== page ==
No matter where you go, there are going to be people who try to make you feel like you don’t belong. Some of them will be other Geeks. They may tell you that you can’t be part of their group because you also like another fandom or because you have an opinion that differs from what they think. It may be because you’re used to a particular GM style and have questions so you can play the game better. There are thousands of different reasons why certain Geeks will exclude certain other Geeks. That is not a reflection on you. Don’t worry too much about it. Eventually, you will connect with other Geeks that don’t mind if you consider one captain superior to another or if you are still angry because Han’s supposed to shoot first. There is a place for you in Geekdom, it just may take a while for you to find it.
You may find yourself to be in the minority a lot. Not everyone knows where every comic book store within a hundred miles of them is. They’ll tell you that’s not normal. Not everyone spends time on-line or in toy aisles in stores tracking down action figures. Not everyone understands the sheer joy of season premieres, midnight showings, original movie print screenings, DVD releases, or book signings. There are many who will never understand why the phrase “cheesy poofs” makes you laugh like a hyena. That is, most assuredly, their problem. Sadly, many of them probably don’t have as much fun as you do. That’s no reason for you to give up the things that you love. As you get older, you’ll realize that there are some things you’ve outgrown. You’ll also probably find out that many of the things that you used to love you still love, just for different reasons. Those reasons have much, much less to do with maturity and nostalgia than naysayers would have you believe. And, even if it’s all about holding on to that spark of happiness that still makes you feel like the starry-eyed little sprocket you used to be, there’s nothing wrong with that. You have found a reliable way to bring happiness into your life and that should be celebrated, not ridiculed.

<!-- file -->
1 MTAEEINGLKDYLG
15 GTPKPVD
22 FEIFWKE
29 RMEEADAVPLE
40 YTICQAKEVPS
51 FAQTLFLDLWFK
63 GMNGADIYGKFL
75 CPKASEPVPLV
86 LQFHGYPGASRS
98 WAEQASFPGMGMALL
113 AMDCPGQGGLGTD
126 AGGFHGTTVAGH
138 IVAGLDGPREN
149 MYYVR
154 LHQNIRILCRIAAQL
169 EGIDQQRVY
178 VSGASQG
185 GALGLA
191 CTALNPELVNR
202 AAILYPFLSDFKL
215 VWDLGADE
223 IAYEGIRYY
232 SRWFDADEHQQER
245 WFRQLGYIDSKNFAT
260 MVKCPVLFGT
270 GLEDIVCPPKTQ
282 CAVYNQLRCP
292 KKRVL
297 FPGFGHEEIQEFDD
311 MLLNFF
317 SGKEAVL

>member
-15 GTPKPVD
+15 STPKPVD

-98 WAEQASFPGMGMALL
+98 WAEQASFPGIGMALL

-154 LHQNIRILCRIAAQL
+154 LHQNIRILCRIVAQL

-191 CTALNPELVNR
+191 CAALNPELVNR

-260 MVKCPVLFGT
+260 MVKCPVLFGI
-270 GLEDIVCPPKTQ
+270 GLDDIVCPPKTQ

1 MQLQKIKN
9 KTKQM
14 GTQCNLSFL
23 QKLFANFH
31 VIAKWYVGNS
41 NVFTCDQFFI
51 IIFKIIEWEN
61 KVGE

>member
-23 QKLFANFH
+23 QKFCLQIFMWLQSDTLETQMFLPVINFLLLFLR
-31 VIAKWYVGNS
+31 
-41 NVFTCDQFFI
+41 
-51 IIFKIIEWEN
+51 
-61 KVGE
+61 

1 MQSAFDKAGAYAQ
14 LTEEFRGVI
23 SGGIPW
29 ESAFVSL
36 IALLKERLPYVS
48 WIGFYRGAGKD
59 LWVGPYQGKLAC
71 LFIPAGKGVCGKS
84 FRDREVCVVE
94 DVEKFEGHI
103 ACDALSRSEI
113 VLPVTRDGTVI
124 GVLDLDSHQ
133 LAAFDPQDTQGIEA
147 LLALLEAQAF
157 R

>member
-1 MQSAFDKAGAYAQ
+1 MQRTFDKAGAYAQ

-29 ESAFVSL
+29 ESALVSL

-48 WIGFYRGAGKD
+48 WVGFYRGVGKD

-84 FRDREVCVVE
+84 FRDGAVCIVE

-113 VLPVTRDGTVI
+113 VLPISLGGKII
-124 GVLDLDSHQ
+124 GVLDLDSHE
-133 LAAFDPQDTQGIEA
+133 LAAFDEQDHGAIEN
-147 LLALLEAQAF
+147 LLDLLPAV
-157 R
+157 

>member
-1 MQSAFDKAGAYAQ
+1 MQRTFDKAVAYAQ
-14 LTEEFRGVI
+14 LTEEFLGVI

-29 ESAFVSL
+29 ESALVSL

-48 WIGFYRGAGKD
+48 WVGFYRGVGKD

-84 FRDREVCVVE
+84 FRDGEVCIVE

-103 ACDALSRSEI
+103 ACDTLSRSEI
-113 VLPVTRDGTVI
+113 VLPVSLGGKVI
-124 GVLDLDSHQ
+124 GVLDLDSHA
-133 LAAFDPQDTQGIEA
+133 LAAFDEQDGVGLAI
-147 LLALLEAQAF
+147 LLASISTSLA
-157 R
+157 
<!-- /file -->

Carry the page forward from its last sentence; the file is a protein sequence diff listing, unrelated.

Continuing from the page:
Don’t try to be someone else. It never works and just makes you miserable. That doesn’t mean you shouldn’t try new things. Your next big Geek trigger may be just around the corner. It might be that new show your best friend won’t shut up about, or the book everyone’s talking about on social media. It may be a movie that has the best previews you’ve ever seen. Never be afraid to jump in and immerse yourself. If you’re talking to your friends, whether it’s in person or on-line, about something you read or watched or created and why you do or don’t like it, you’re strengthening your critical thinking skills and learning how to analyze media. You’re also probably sharpening your writing and verbal skills, depending on what media you’re using to express yourself. Believe it or not, those are going to be skills that will get you much further ahead in life than you ever dreamed.